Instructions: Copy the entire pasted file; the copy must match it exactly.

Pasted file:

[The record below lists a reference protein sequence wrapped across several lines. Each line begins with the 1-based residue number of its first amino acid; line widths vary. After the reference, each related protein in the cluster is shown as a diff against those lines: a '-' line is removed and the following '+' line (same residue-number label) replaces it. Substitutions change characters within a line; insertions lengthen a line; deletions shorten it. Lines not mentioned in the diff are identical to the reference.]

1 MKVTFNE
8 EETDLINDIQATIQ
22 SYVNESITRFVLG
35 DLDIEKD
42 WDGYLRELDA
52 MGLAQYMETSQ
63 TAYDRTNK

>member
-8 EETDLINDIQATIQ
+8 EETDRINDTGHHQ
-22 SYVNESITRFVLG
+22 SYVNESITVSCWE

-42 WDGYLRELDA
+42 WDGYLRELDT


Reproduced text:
[The record below lists a reference protein sequence wrapped across several lines. Each line begins with the 1-based residue number of its first amino acid; line widths vary. After the reference, each related protein in the cluster is shown as a diff against those lines: a '-' line is removed and the following '+' line (same residue-number label) replaces it. Substitutions change characters within a line; insertions lengthen a line; deletions shorten it. Lines not mentioned in the diff are identical to the reference.]

1 MKVTFNE
8 EETDLINDIQATIQ
22 SYVNESITRFVLG
35 DLDIEKD
42 WDGYLRELDA
52 MGLAQYMETSQ
63 TAYDRTNK

>member
-8 EETDLINDIQATIQ
+8 EETDRINDTGHHQ
-22 SYVNESITRFVLG
+22 SYVNESITVSCWE

-42 WDGYLRELDA
+42 WDGYLRELDT